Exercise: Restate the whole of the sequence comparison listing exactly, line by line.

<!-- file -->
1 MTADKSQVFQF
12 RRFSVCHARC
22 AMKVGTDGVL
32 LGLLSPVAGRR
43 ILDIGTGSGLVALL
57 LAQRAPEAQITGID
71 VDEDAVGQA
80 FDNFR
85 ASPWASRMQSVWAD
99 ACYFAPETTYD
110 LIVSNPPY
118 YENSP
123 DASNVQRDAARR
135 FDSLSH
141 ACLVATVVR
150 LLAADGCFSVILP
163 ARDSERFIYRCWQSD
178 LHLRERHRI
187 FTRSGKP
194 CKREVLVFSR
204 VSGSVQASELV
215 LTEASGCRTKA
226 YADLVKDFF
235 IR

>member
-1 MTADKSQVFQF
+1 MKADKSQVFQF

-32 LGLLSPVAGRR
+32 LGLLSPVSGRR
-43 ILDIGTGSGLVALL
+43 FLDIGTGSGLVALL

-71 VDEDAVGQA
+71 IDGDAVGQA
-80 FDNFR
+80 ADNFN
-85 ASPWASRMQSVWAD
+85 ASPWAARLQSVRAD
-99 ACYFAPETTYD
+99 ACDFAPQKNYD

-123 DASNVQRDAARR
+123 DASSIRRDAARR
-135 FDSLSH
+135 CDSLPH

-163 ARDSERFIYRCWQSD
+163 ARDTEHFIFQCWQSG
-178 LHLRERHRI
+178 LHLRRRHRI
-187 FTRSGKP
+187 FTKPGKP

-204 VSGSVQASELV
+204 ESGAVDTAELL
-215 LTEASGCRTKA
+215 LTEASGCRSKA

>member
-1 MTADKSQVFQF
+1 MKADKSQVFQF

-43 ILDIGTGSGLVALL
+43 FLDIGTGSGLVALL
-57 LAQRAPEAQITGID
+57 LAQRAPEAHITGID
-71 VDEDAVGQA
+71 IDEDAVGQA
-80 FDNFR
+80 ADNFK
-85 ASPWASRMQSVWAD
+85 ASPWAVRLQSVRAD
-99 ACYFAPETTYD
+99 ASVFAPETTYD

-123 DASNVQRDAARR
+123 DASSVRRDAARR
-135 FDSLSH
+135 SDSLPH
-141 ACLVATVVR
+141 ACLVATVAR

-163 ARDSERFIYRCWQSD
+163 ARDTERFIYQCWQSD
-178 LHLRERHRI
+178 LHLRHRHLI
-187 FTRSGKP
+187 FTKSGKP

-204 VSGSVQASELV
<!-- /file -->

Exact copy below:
1 MTADKSQVFQF
12 RRFSVCHARC
22 AMKVGTDGVL
32 LGLLSPVAGRR
43 ILDIGTGSGLVALL
57 LAQRAPEAQITGID
71 VDEDAVGQA
80 FDNFR
85 ASPWASRMQSVWAD
99 ACYFAPETTYD
110 LIVSNPPY
118 YENSP
123 DASNVQRDAARR
135 FDSLSH
141 ACLVATVVR
150 LLAADGCFSVILP
163 ARDSERFIYRCWQSD
178 LHLRERHRI
187 FTRSGKP
194 CKREVLVFSR
204 VSGSVQASELV
215 LTEASGCRTKA
226 YADLVKDFF
235 IR

>member
-1 MTADKSQVFQF
+1 MKADKSQVFQF

-32 LGLLSPVAGRR
+32 LGLLSPVSGRR
-43 ILDIGTGSGLVALL
+43 FLDIGTGSGLVALL

-71 VDEDAVGQA
+71 IDGDAVGQA
-80 FDNFR
+80 ADNFN
-85 ASPWASRMQSVWAD
+85 ASPWAARLQSVRAD
-99 ACYFAPETTYD
+99 ACDFAPQKNYD

-123 DASNVQRDAARR
+123 DASSIRRDAARR
-135 FDSLSH
+135 CDSLPH

-163 ARDSERFIYRCWQSD
+163 ARDTEHFIFQCWQSG
-178 LHLRERHRI
+178 LHLRRRHRI
-187 FTRSGKP
+187 FTKPGKP

-204 VSGSVQASELV
+204 ESGAVDTAELL
-215 LTEASGCRTKA
+215 LTEASGCRSKA

>member
-1 MTADKSQVFQF
+1 MKADKSQVFQF

-43 ILDIGTGSGLVALL
+43 FLDIGTGSGLVALL
-57 LAQRAPEAQITGID
+57 LAQRAPEAHITGID
-71 VDEDAVGQA
+71 IDEDAVGQA
-80 FDNFR
+80 ADNFK
-85 ASPWASRMQSVWAD
+85 ASPWAVRLQSVRAD
-99 ACYFAPETTYD
+99 ASVFAPETTYD

-123 DASNVQRDAARR
+123 DASSVRRDAARR
-135 FDSLSH
+135 SDSLPH
-141 ACLVATVVR
+141 ACLVATVAR

-163 ARDSERFIYRCWQSD
+163 ARDTERFIYQCWQSD
-178 LHLRERHRI
+178 LHLRHRHLI
-187 FTRSGKP
+187 FTKSGKP

-204 VSGSVQASELV